Financing and managing manufacturing small, medium and micro enterprises (SMME' s) in Botswana : challenges and opportunities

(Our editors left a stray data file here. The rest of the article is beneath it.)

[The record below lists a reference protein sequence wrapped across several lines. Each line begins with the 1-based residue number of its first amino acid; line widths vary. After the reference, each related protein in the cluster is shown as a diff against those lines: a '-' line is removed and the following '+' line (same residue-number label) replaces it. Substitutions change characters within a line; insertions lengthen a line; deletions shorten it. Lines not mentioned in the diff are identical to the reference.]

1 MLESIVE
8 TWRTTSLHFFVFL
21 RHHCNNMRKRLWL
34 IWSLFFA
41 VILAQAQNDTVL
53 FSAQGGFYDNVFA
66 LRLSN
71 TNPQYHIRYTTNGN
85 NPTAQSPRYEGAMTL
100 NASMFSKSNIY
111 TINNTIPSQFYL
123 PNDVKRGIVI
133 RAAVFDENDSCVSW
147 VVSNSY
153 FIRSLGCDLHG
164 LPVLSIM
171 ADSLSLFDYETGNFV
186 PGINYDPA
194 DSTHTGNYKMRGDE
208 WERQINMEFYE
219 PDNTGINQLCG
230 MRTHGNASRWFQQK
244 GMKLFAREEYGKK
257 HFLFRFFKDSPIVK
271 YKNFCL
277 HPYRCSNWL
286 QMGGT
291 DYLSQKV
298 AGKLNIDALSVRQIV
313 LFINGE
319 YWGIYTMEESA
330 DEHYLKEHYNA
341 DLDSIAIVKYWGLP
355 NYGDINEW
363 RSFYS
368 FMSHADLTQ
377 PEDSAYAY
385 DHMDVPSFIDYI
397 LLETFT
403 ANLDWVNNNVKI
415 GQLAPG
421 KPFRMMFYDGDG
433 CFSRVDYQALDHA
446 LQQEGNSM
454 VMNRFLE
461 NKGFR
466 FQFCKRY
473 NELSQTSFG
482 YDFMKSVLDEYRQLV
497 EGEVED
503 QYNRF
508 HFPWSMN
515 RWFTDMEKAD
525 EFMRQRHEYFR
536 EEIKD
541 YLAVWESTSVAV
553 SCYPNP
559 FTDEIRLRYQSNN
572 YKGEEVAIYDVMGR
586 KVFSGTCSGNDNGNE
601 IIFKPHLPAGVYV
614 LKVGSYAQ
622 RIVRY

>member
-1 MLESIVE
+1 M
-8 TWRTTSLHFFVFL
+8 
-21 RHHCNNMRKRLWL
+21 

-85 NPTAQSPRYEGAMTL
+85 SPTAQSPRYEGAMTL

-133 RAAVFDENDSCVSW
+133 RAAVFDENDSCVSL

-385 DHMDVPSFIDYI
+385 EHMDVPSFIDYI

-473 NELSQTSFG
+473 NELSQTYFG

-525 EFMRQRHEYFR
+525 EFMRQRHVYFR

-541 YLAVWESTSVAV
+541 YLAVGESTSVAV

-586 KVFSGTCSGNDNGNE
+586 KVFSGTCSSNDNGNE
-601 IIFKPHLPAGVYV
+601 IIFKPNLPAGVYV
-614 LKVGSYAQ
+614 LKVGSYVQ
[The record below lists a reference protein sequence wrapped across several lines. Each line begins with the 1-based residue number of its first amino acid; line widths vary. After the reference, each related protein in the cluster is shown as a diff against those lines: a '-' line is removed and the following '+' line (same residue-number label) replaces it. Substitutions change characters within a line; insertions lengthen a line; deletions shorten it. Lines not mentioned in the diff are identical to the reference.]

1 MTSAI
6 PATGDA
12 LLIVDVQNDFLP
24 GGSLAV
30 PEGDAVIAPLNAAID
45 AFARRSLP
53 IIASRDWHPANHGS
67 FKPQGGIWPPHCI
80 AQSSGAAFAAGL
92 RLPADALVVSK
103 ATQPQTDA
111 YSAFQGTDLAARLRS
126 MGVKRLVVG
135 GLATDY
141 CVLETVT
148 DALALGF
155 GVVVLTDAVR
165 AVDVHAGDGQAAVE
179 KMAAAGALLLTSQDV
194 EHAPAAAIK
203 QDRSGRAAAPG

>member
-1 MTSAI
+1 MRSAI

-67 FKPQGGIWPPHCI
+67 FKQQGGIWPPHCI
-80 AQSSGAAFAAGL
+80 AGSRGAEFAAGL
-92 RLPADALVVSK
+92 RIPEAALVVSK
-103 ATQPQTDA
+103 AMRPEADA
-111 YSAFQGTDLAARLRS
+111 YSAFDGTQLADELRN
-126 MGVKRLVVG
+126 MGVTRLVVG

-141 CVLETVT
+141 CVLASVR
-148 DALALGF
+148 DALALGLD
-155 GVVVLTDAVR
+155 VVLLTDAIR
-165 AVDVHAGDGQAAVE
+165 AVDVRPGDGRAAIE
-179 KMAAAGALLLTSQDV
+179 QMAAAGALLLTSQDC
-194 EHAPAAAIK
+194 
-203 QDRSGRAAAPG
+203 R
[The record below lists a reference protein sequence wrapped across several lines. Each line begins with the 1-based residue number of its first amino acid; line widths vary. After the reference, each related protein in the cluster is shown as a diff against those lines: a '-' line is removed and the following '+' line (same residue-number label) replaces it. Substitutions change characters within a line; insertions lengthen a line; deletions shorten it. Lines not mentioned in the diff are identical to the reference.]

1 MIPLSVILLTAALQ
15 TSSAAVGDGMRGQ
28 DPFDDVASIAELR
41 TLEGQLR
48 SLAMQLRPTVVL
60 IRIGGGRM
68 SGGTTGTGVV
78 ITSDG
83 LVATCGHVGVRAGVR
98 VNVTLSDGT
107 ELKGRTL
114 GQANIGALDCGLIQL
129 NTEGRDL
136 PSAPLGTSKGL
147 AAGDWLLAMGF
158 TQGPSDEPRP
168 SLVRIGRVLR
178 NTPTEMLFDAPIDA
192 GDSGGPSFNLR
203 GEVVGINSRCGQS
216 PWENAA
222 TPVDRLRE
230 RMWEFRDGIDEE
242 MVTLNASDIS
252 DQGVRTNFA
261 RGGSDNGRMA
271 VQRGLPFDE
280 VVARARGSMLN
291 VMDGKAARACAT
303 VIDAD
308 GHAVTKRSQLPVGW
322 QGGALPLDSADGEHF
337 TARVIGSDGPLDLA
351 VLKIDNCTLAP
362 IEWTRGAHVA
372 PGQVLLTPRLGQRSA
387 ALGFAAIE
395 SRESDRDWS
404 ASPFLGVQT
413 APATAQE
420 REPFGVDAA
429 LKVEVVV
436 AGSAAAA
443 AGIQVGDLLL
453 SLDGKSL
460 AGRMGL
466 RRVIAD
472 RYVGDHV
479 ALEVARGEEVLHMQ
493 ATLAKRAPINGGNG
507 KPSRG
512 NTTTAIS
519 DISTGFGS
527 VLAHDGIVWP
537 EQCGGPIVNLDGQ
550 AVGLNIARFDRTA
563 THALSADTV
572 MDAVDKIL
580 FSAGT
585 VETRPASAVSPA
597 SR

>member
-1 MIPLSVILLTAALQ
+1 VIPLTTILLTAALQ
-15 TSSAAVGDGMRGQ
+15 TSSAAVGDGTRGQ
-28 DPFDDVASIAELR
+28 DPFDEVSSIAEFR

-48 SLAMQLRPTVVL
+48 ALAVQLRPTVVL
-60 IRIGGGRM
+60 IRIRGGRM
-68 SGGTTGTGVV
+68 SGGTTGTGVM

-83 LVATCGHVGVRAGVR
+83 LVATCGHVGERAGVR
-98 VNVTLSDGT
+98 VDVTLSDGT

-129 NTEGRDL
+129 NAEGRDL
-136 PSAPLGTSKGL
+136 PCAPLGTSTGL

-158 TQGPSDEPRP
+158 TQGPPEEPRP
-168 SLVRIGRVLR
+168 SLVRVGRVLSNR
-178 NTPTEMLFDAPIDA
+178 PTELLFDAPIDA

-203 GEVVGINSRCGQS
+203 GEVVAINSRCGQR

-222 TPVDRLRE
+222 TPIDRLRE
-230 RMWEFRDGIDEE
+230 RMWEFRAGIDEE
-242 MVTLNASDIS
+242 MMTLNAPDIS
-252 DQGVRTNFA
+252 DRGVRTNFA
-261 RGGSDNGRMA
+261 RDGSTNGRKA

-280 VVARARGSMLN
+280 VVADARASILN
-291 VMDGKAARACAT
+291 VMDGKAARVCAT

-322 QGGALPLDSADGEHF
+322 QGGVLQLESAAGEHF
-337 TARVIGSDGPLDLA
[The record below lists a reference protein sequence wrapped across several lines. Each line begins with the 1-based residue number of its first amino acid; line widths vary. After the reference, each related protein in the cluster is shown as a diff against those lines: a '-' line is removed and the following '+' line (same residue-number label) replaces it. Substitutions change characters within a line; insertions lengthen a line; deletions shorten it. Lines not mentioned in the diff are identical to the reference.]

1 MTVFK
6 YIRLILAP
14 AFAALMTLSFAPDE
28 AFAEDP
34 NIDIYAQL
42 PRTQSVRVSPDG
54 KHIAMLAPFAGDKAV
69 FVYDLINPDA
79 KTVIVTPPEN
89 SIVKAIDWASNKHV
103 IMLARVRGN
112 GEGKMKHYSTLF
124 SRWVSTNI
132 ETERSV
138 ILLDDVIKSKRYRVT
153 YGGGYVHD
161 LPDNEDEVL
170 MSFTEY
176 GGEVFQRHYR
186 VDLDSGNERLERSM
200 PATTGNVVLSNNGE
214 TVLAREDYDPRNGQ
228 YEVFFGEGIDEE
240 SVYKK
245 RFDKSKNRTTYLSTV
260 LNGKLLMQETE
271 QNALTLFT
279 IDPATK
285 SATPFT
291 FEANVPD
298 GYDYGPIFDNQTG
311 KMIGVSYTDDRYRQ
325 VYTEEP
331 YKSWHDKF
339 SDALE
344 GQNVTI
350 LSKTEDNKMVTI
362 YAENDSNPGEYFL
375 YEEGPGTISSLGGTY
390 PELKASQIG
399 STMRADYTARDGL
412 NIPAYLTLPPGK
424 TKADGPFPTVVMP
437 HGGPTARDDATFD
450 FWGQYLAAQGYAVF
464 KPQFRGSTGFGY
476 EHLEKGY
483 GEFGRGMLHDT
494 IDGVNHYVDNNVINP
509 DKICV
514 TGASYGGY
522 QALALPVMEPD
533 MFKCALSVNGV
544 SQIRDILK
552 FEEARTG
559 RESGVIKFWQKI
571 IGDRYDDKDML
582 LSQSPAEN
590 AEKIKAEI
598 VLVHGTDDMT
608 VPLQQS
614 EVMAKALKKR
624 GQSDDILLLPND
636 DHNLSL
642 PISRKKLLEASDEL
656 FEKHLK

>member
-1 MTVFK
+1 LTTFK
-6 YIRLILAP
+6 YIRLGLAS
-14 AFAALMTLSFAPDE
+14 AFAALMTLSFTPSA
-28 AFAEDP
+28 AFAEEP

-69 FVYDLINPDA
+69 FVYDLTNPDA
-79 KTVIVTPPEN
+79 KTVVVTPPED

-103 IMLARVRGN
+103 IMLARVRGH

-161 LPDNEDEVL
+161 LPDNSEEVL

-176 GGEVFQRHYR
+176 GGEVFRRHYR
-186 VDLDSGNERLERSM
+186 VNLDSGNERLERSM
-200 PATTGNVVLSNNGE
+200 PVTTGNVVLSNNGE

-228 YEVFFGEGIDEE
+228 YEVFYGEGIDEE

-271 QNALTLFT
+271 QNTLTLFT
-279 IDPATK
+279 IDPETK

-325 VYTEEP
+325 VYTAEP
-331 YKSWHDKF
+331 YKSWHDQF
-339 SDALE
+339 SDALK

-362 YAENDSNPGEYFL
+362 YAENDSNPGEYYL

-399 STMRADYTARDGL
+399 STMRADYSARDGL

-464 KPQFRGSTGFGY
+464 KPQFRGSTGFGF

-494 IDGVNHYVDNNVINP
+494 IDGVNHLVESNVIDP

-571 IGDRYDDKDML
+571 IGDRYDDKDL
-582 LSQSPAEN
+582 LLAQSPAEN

Small, medium and micro enterprises (SMMEs) are pivotal to income generation, gross domestic product (GDP), poverty reduction, employment creation, economic growth, and diversification of a nation. Botswana has over-depended on diamond exports, which are on the decline; hence, it is imperative to diversify the economy into manufacturing. Manufacturing SMMEs face challenges that cripple their chances of survival and growth. This study therefore, examines the gravity of financing and managing challenges of Botswana manufacturing SMMEs, as well as causes of the challenges and opportunities. The study also examines the factors influencing borrowing from commercial banks by SMMEs in the manufacturing sector. The study will bridge the gap of scarcity of data on manufacturing sector. Before the main study, there was a pilot study on 12 SMMEs in Gaborone, Botswana to test the questionnaire and fine-tune it. The main study employed both qualitative and quantitative research design. The researcher used a combination of deductive and inductive research approach. A target population of 329 registered manufacturing SMMEs in Botswana was employed where a research sample of 100 was drawn using a random stratified sampling technique. The researcher divided Botswana as a country into six strata from which sample figures were derived: Gaborone, Francistown, Maun, Kasane, Serowe, and Ghanzi. The manufacturing SMME participants (owners/directors/managers) were administered a structured questionnaire which was either emailed by the researcher or delivered by hand to the office of the participant. The population of commercial banks was a possible seven commercial banks operational in Botswana. Homogenous purposive sampling was used to select three commercial banks out of the seven. The selection criterion for commercial banks was based on the researcher selecting the banks that had active programs for supporting manufacturing SMMEs. At each of the selected banks, the person interviewed was the head of SMME banking to maximize the information collected during interview. A modified credit rational theory was used to interpret the two-pronged approach to the research where both demand-side and supply-side of financing were covered in the study. Reliability and validity tests were run on the instrument and a Cronbach's Alpha of 0.873 was attained. Data was captured, coded and analysed using SPSS computer software. The data was analysed descriptively and using multivariate logistic regression model. Presentation of data was done through descriptive statistics, figures, tables, pie charts, and percentages. Qualitative data was thematically coded and analysed. Findings include: 1) the factors influencing manufacturing SMME borrowing are gender, marital status and annual sales turn over; 2) the problem of information asymmetry is evident in the Botswana manufacturing sector; 3) the main challenges faced by SMMEs (in descending order) are lack of capital, lack of market, tough competition, shortage of skilled labour, tough regulations and lack of accounting records; and 4) opportunities in and around Botswana are available, but SMMEs are ignorant of process to tap into the market, for instance, to export into Southern African Development Community, and the rest of Africa. Policy implications and recommendations were given.